The Archaeological Institute of America (AIA) is the world's oldest and largest archaeological organization. The AIA is a nonprofit founded in 1879 and chartered by the United States Congress in 1906. We have members in more than 100 Local Societies in the United States, Canada, and overseas. These members include professional archaeologists, students, and enthusiasts, all united by their passion for archaeology and its role in furthering human knowledge.
The AIA promotes archaeological inquiry and public understanding of the material record of the human past to foster an appreciation of diverse cultures and our shared humanity. The AIA supports archaeologists, their research and its dissemination, and the ethical practice of archaeology. The AIA educates people of all ages about the significance of archaeological discovery and advocates for the preservation of the world’s archaeological heritage.
The AIA's members who are professional archaeologists have conducted fieldwork worldwide. The Institute has founded research centers and schools in seven countries and maintains close contact with these institutions. AIA Members are dedicated to the greater understanding of archaeology, the protection and preservation of the world's archaeological resources, and the support of archaeological research and publication.
Harvard University professor Charles Eliot Norton founds the Archaeological Institute of America in Boston, Massachusetts and becomes its first president.
The American Journal of Archaeology debuts.
The AIA is instrumental in passing the American Antiquities Act, the first significant U.S. law to protect American antiquities. President Theodore Roosevelt signs the AIA’s Congressional Charter, which is later renewed under the administration of President Dwight D. Eisenhower. The first joint Annual Meeting is held with the American Philological Association (now known as the Society for Classical Studies).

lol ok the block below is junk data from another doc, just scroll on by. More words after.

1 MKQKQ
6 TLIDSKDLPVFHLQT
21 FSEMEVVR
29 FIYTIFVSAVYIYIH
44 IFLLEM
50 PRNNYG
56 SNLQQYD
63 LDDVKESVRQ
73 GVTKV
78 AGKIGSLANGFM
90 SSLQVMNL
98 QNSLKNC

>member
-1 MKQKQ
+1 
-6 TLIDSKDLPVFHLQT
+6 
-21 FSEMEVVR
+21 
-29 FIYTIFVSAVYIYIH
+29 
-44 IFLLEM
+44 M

ARCHAEOLOGY magazine debuts.
The AIA is North America's largest and oldest nonprofit organization dedicated to archaeology. The Institute advances awareness, education, fieldwork, preservation, publication, and research of archaeological sites and cultural heritage throughout the world. Your contribution makes a difference.
The Council is the main governing body of the Archaeological Institute of America. The Council consists of AIA's Governing Board, Past Presidents, Chairmen of the Managing Committees of all American Schools that the Institute has founded, the Presidents of all affiliated Local Societies, and additional members from each Society depending on its size. Council meets once a year at the organization’s Annual Meeting.
In between Council meetings, the Governing Board has full power to manage the Institute. The Governing Board also has responsibility for approving the organization's annual budget, overseeing its investments and endowments, and for raising funds. The Governing Board meets three times per year and consists of seven officers and 24 to 30 Trustees elected by Council, and representing the AIA's constituents.
AIA Committees during the year and at the Annual Meeting to discuss policies of the Institute and current issues in the field of archaeology. Committee terms begin on April 1 and end March 31 of the year listed, unless otherwise noted. The AIA also has Interest Groups, who share a common interest in particular archaeological topics.